Is Miami Music Week Over?
What happens to the epicenter of the corporate dance music bubble in today’s post-EDM world?
It's 2014, the year of SNL's "When Will the Bass Drop," the "David Guetta tripping balls" meme, and Skrillex's Recess. America has reached peak EDM, but the $6.9 billion empire shows signs of crumbling—SFX's stock is down nearly 50 percent from its IPO the year before, and everyone from Skream to Philip Sherburne is wondering when the industry bubble is going to burst. Still, when I arrive at Miami Music Week on a humid March afternoon, EDM reigns supreme.
A tan, ripped guy in a golf cart blasting "Levels" picks me up off the street and drops me at the Avicii hotel. Girls in Avicii crop tops hand out cones from an Avicii ice cream truck. Avicii's photos cover every selfie-ready surface, including elevator and bathroom mirrors. There are even Avicii condoms at the gift store. However, Avicii himself is missing—on the night he was scheduled to perform at the hotel, the DJ, who has struggled with alcohol abuse, cancelled his set because of a hospitalization.
Not that the star's absence really matters. Tim Bergling the human being is merely an accessory to The Avicii Experience. The Avicii hotel is the apotheosis of what Miami Music Week has come to represent: the DJ as an immersive brand. The EDM mindset says you can be the loudest, stupidest version of yourself, and no one can stop you, as long as you're making money. "Selling out" isn't even part of the conversation—it's about how much you can cash in.
Now it's 2017, and EDM, a disposable culture from the start, is rotting in the trash. Battered by its association with bro culture and drug deaths, the genre has become America's anthem for vomit and sexual coercion. Since the last time I was in Miami, SFX has gone bankrupt, Avicii has retired, and even Skrillex, once the genre's poster child, is returning to his rock roots and collaborating with Incubus.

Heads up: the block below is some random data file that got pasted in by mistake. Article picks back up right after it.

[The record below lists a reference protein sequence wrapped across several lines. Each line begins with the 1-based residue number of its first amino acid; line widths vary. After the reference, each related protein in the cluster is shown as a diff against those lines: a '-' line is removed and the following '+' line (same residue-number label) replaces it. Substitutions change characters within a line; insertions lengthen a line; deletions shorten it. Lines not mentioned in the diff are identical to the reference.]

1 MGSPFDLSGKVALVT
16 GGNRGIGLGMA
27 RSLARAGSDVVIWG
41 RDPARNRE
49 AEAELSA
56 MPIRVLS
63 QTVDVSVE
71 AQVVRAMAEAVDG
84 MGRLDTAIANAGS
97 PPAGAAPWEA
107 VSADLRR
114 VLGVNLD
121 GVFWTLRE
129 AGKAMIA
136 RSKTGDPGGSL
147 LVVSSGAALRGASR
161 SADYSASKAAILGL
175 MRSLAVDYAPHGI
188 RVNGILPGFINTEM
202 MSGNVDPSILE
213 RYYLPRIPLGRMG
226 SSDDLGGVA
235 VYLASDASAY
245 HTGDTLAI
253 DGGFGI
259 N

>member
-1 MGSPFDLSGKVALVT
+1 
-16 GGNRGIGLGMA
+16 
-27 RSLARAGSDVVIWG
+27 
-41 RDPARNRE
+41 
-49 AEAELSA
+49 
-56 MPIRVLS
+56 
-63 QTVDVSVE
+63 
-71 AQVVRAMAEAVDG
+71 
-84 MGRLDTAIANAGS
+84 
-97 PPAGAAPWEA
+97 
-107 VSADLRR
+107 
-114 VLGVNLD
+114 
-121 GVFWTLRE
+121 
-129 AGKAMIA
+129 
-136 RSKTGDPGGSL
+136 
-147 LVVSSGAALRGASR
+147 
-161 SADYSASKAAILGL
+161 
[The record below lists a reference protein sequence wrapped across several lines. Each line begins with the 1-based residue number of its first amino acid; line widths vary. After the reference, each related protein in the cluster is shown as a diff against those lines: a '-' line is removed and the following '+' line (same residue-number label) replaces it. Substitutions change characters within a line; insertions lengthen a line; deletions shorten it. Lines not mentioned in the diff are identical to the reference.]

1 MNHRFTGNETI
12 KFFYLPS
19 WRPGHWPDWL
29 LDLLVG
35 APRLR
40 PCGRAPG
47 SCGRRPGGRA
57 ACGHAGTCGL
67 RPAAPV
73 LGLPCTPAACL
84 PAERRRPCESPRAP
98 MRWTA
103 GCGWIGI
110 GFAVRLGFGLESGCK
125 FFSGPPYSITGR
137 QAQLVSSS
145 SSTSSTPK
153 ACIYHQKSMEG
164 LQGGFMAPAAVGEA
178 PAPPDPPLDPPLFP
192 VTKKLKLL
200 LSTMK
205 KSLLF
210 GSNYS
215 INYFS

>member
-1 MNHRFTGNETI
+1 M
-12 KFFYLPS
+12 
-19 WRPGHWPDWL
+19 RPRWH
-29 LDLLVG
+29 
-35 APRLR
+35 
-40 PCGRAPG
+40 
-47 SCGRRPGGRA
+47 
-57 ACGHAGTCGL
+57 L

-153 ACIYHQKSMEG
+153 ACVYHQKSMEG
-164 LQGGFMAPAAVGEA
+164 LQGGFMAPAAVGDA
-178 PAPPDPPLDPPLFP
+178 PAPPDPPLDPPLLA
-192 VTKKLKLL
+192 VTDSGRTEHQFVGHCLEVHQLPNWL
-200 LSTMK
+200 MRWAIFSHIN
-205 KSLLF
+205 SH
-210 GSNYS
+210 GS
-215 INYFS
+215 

So what happens to Miami Music Week, once the epicenter of America's corporate dance music bubble, in today's post-EDM world?
I arrive on South Beach on a Thursday afternoon. "It's quiet this weekend," remarks my Lyft driver. She says the city is usually flooded with spring breakers all month, but the last few days have been a lull, despite the sold-out Ultra music festival kicking off tomorrow. "It was way crazier last weekend," she adds.
What happens to Miami Music Week in today's post-EDM world?
As soon as I step out of the cab onto South Beach, I experience the feeling of being in a moment that's merely a distant echo of the past. Everything is familiar: palm trees and pearly white hotels, congregations of men in sandals and aviators, thick biceps and tiny shirts, tech-house rattling from lobby speakers. But I am struck by the sense that something is off, like the buzz of activity around me is on mute. Everyone seems to be partying out of sheer force of habit, going through the motions as if it were all somehow synchronized.
I am shaken out of this strange feeling by a guy who brushes past me on the street as he remarks loudly to his friend, "Yeah, it would be nice to have E..."
Later, I crash a party at the Spinnin Records Hotel. Dodging door girls and bouncers, I wander around the halls in a confused haze. In previous years, brands would vie to outshine competitors with ambitious programming; the Red Bull Guest House (which, along with many industry regulars, skipped Miami this year) had documentary screenings and DJs leading rooftop cooking lessons. The Avicii gift shop, of course, had Avicii condoms. But this time, the Spinnin Hotel appears to have nothing more than a rowdy pool party.